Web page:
Nonetheless, in the present case this variant of contemporaneous humanism does serve to motivate a noble effort in the name of freedom. Even if the freedom consists only in being well fed, well clothed, and well educated, it can serve to avert the worst forms of despotism. That George Harris could find a ground for opposition to masters in Eliza’s ground for submission serves to prepare her for the test she will encounter: must she, on her master’s just claim, submit to the sale of her son? The perplexity George induces will make the answer to that question easier. George completes Eliza’s conversion with two facts, each of significance. The first is that he refused his master’s orders to drown his own pet dog—the only comfort he had in those dark days. Instead, he submitted to a flogging after having watched the master and his master’s son pelt the drowning dog with stones. George’s refusal to kill the dog is a counterpoint to Uncle Tom’s subsequent refusal to whip the slave-woman on Legree’s plantation. But George’s refusal is complexly tied up with his own connection with the dog—it was not a matter of principle or right, simply.
Again, Eliza counsels faith and righteousness—though now lauding George’s disobedience: “O, George, you didn’t do it!” She seeks to embrace a wider view of Christianity than mere submission, one which, promising right and good after much wrong and evil, can lend encouragement to human effort on behalf of right. But George denies that one can be a Christian under his circumstances. The promise of the good that follows evil is more readily believed by those “sitting on their sofas and riding in their carriages!” No, not even Eliza could strive for excellence, were she in George’s place. But, of course, she is in his place if her initial appeal to hearth and home is genuine! By introducing the second and last fact in this paradoxical manner, George reveals that he cannot curse wife, child, and life. He might die for them; he cannot commit suicide before them. He relates the worst and most revealing fact last of all (they are still unaware of the sale of their son, despite Eliza’s suspicion). Mr. Harris intends to prohibit George’s visits altogether and unite him to someone on his own plantation.
‘Why—but you were married to me, by the minister, as much as if you’d been a white man!’ said Eliza, simply. (original emphasis)
Eliza’s incredulity is a direct consequence of her moral sensibility. The tenuousness of the connections of hearth and home reveal more profoundly the import of the defect of partial citizenship. George now sees it correctly, though he would have accepted partial citizenship and thought it alright for Eliza.
After this George announces that he will escape. He receives no resistance whatever from Eliza. To “be free” or die becomes the necessary form of expression for the pre-conditions of humanity. George provides the answer to his own question about the reason of life. The entire pathos in his character centers on the identification of life with freedom. This is not a comprehensive answer, although it serves sufficiently to inspire particular exertions. As if to underscore the partial perspective in this view, Eliza gives final counsel. She agrees that he must go—but not for freedom! Instead, where she noted his inclination to wicked things earlier, she now notes that to remain would mean giving in to orders to sin—to commit adultery. She urges him to go to avoid sinning. At the same time, she urges him to avoid sin in going. Her conversion is not to George’s entire view of the conditions of human goodness: that is, the necessity to settle the question of life and the comforts of life before raising the question of goodness. She is rather converted to a broader Christianity. We might say she is forced to cast off the limits on her Christianity that her partial citizenship imposed. Hence, she is for the first time capable of opposing Christianity to “master’s” wishes.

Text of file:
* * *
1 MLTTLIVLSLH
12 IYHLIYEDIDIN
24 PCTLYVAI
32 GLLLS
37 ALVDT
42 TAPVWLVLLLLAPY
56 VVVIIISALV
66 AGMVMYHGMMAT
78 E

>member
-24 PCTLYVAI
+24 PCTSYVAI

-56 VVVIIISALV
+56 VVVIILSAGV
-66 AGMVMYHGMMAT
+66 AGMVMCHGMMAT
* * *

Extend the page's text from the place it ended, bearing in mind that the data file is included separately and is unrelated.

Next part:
Throughout the development of these characters there is a tension between the recognition of signs of nature—say, being at ease or in comfort—and the recognition of signs of humanity—that is, straining toward the possibility of human improvement even where it appears impossible. The materialism-spiritualism dichotomy cannot be substituted for this formulation, because the tension is created precisely by the necessary but ambiguous relationship of those two factors. Their connection with matriarchy’s hope for a condition “better than freedom” is seen in the transformation of Eliza’s submissiveness into manly righteousness. In that process, it seems that freedom must be viewed as a minimum condition of human goodness because of the connection between goodness and one’s own things. That is to say, the good that one is bound to by the reason of one’s relationships necessarily implies liberty sufficient to pursue it. Eliza will at no time speak of seeking freedom herself. Yet, she will do so—almost automatically—for the sake of achieving the good for her son. To insist that matriarchy can produce a condition “better than freedom” is to maintain tacitly that chance is superior to art in framing human institutions. By refusing to entrust her son to such chance, Eliza tacitly rejects the foundation of her own education and with it, her partial citizenship.
 Stowe included extensive direct application of Tocqueville’s discussion of this theme in the chapter, “Domestic Manners,” of her last work, American Women’s Home, co-authored with her sister, Catharine Beecher Stowe.